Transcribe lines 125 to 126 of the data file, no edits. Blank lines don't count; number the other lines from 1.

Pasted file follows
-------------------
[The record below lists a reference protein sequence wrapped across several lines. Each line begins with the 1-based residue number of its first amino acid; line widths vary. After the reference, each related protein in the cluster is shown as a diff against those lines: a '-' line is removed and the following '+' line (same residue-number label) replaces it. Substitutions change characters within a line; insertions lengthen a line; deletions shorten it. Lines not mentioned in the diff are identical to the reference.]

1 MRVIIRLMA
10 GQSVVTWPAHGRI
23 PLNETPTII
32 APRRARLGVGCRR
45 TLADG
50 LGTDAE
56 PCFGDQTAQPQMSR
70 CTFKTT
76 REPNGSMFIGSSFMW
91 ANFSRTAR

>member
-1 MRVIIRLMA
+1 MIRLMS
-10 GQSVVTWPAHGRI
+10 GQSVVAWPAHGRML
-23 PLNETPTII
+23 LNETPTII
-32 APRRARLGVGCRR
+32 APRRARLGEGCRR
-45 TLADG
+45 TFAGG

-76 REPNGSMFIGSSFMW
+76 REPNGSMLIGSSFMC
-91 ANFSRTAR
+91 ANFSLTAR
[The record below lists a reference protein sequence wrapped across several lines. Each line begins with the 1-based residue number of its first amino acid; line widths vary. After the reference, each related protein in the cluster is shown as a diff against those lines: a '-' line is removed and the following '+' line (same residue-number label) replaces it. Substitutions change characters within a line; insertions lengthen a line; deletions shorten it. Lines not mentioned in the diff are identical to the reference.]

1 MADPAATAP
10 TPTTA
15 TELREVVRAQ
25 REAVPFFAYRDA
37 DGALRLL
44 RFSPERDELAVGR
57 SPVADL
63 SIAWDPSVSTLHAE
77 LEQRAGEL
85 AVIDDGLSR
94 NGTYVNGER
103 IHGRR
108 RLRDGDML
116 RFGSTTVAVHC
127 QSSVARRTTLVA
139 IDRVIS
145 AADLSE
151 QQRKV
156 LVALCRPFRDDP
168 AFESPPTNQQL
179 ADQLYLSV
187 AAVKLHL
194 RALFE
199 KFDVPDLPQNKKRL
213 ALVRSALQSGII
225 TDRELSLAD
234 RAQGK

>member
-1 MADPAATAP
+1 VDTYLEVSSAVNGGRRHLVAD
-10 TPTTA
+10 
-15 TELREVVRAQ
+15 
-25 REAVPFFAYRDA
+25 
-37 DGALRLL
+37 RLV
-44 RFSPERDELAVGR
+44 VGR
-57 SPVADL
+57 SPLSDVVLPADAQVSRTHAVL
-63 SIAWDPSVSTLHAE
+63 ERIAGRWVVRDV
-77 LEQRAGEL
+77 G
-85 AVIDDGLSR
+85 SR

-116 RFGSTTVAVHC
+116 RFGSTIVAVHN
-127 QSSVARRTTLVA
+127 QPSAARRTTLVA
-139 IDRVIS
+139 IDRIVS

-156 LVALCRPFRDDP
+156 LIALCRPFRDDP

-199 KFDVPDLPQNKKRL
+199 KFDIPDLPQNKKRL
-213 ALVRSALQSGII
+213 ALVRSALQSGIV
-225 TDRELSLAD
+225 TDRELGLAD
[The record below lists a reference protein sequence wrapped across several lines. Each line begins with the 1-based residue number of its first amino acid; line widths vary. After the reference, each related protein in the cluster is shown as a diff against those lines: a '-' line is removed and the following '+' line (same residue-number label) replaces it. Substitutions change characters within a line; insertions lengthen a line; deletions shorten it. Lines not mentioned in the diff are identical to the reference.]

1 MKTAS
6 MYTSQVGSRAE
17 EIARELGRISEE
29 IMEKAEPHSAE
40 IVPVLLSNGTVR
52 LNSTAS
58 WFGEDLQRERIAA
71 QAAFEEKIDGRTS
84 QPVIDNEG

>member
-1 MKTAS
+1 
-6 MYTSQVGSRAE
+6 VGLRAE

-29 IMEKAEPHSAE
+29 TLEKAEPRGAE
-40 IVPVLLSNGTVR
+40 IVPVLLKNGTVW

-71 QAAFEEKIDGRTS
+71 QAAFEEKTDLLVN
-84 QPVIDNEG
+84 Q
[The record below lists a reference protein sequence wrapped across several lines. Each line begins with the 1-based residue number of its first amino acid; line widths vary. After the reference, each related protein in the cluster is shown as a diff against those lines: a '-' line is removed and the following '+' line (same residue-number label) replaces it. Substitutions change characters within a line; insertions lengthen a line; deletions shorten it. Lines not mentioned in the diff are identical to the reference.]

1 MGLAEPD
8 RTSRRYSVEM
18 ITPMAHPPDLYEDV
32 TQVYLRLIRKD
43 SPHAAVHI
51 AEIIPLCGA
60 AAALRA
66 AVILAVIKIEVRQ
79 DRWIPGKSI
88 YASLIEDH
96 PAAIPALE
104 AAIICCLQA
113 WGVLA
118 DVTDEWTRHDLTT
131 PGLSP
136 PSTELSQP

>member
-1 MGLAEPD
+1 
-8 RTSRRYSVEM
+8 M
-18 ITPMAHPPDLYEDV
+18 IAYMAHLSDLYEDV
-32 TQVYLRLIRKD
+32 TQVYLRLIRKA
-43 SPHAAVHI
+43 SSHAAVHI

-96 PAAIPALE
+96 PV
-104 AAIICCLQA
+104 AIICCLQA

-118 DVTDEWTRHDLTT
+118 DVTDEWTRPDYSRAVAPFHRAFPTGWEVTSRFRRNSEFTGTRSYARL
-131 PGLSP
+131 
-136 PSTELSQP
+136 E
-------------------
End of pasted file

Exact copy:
104 AAIICCLQA
113 WGVLA